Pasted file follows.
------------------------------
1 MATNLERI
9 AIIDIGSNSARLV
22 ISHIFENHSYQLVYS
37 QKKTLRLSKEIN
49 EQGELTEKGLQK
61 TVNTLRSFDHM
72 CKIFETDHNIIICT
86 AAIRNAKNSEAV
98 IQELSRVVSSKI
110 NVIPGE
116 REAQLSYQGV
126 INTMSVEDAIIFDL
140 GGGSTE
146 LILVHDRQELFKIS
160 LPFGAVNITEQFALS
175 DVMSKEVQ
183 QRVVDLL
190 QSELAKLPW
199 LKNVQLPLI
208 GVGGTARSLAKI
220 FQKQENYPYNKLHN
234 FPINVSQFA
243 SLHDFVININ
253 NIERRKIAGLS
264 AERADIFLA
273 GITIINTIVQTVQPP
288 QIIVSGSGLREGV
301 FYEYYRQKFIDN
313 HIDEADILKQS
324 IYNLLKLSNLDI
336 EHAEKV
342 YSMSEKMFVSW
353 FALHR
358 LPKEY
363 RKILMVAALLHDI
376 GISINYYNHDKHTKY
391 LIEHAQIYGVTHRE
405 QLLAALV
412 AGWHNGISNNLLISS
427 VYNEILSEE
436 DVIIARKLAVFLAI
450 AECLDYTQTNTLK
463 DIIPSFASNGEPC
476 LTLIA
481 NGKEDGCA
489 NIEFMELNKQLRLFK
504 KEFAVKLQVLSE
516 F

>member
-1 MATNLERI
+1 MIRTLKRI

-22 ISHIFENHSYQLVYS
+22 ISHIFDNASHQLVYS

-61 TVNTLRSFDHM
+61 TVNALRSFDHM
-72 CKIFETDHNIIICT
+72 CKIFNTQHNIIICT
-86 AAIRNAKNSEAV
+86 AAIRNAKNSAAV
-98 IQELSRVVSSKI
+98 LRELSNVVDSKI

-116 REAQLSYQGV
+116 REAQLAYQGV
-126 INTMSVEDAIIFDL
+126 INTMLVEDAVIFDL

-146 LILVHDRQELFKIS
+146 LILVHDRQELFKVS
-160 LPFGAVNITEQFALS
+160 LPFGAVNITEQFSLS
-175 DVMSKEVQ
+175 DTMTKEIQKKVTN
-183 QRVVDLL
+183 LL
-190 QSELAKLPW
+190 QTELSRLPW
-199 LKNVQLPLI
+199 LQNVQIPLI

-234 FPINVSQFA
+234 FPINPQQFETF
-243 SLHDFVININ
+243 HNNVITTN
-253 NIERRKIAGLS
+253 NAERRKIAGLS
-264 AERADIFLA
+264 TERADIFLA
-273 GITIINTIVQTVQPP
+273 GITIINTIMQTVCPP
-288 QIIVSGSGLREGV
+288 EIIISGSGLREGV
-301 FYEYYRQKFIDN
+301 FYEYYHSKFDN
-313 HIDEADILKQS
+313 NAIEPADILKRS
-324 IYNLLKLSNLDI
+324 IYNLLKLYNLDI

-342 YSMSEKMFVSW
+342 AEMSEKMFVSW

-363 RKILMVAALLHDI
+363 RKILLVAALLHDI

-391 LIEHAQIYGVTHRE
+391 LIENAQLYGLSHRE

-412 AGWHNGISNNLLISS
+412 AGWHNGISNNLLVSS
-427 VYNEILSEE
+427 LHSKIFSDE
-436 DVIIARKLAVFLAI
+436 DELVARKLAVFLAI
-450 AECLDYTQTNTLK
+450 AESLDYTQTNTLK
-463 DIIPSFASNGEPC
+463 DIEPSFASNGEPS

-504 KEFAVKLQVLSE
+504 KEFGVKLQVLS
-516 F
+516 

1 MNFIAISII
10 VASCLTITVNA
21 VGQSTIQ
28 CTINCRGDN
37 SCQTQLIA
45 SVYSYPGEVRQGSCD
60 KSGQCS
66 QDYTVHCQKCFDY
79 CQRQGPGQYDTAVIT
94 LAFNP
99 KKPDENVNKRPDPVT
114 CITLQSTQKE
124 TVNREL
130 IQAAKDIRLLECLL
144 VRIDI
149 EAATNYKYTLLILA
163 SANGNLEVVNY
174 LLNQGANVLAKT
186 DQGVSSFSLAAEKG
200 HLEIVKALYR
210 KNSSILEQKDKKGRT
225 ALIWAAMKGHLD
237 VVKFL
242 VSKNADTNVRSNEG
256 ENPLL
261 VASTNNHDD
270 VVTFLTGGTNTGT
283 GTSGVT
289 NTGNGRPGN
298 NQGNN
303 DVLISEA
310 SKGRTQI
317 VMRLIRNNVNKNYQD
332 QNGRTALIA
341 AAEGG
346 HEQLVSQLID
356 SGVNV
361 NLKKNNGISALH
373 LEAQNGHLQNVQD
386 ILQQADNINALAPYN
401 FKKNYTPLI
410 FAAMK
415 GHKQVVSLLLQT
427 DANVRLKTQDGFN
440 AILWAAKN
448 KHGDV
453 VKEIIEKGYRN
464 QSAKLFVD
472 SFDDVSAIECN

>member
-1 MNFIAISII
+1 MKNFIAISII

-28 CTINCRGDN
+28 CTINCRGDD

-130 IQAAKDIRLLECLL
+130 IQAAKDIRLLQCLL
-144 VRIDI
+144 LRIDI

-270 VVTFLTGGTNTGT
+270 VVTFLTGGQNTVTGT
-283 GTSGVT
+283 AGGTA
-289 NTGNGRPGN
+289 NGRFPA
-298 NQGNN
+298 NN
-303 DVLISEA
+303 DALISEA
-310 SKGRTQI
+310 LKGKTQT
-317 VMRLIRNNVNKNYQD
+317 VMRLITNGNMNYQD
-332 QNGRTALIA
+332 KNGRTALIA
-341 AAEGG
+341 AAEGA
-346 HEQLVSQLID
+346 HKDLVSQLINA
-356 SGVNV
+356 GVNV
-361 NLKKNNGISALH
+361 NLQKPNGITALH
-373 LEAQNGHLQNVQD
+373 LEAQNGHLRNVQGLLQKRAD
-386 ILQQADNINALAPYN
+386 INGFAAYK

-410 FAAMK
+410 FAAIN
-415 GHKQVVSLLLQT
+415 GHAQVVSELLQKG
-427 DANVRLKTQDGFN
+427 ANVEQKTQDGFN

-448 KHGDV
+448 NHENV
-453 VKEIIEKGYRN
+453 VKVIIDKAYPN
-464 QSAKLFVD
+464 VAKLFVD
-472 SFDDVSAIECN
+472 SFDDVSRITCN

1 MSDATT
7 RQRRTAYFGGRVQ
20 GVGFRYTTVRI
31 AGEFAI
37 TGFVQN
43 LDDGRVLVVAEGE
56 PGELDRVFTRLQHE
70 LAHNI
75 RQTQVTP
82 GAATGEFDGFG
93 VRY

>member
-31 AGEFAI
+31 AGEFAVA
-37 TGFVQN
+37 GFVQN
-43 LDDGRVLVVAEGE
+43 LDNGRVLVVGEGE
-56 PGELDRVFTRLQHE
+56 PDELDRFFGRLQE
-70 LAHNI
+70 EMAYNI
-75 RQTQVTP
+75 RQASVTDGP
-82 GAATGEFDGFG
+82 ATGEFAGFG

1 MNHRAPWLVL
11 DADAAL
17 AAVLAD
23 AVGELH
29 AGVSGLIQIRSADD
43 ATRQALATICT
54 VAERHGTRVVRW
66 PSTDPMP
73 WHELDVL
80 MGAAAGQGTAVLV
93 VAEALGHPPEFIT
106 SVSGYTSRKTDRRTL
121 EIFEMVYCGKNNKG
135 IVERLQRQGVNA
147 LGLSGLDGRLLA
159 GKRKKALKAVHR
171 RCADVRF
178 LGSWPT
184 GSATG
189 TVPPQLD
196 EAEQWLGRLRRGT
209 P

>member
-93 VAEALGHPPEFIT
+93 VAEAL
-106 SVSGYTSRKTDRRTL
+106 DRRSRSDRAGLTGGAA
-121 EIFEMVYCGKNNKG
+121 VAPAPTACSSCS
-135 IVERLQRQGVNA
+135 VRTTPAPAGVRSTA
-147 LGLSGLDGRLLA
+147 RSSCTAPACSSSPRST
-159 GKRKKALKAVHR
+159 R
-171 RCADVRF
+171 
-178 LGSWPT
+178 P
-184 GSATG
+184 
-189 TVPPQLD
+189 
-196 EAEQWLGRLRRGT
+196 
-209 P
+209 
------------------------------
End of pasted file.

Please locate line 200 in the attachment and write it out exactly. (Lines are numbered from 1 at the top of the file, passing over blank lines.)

-386 ILQQADNINALAPYN